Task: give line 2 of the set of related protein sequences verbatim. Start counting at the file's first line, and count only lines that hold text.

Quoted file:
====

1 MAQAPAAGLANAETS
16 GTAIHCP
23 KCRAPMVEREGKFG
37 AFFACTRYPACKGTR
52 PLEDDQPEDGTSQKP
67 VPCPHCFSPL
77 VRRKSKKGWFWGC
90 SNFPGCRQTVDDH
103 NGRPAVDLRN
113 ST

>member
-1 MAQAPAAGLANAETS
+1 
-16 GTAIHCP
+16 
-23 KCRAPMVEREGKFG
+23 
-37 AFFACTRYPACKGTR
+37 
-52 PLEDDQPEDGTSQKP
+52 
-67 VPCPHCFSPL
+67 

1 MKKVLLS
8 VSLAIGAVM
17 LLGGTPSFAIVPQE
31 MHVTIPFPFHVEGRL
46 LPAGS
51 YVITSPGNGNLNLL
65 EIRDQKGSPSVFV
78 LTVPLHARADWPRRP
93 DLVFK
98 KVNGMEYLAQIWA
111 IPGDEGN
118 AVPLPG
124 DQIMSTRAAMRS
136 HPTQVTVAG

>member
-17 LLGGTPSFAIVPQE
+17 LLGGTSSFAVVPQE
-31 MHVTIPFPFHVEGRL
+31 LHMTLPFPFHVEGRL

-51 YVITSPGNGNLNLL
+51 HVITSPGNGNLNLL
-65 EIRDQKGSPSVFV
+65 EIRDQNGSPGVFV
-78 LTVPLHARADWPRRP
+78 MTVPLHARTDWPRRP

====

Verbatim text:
16 GTAIHCP